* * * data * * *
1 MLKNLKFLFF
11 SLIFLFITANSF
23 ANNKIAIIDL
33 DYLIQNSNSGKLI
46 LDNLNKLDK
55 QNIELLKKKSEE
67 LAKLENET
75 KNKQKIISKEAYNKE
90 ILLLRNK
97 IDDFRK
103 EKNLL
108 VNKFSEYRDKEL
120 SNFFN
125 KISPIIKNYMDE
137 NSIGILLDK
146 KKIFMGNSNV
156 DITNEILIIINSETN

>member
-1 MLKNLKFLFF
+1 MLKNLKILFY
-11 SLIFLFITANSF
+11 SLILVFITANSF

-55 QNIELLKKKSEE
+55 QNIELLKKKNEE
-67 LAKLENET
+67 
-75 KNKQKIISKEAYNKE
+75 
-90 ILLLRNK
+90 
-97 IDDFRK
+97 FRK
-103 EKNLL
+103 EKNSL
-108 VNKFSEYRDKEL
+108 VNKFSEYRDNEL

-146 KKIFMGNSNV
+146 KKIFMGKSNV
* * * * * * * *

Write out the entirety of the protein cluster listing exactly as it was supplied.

1 MLKNLKFLFF
11 SLIFLFITANSF
23 ANNKIAIIDL
33 DYLIQNSNSGKLI
46 LDNLNKLDK
55 QNIELLKKKSEE
67 LAKLENET
75 KNKQKIISKEAYNKE
90 ILLLRNK
97 IDDFRK
103 EKNLL
108 VNKFSEYRDKEL
120 SNFFN
125 KISPIIKNYMDE
137 NSIGILLDK
146 KKIFMGNSNV
156 DITNEILIIINSETN

>member
-1 MLKNLKFLFF
+1 MLKNLKILFY
-11 SLIFLFITANSF
+11 SLILVFITANSF

-55 QNIELLKKKSEE
+55 QNIELLKKKNEE
-67 LAKLENET
+67 
-75 KNKQKIISKEAYNKE
+75 
-90 ILLLRNK
+90 
-97 IDDFRK
+97 FRK
-103 EKNLL
+103 EKNSL
-108 VNKFSEYRDKEL
+108 VNKFSEYRDNEL

-146 KKIFMGNSNV
+146 KKIFMGKSNV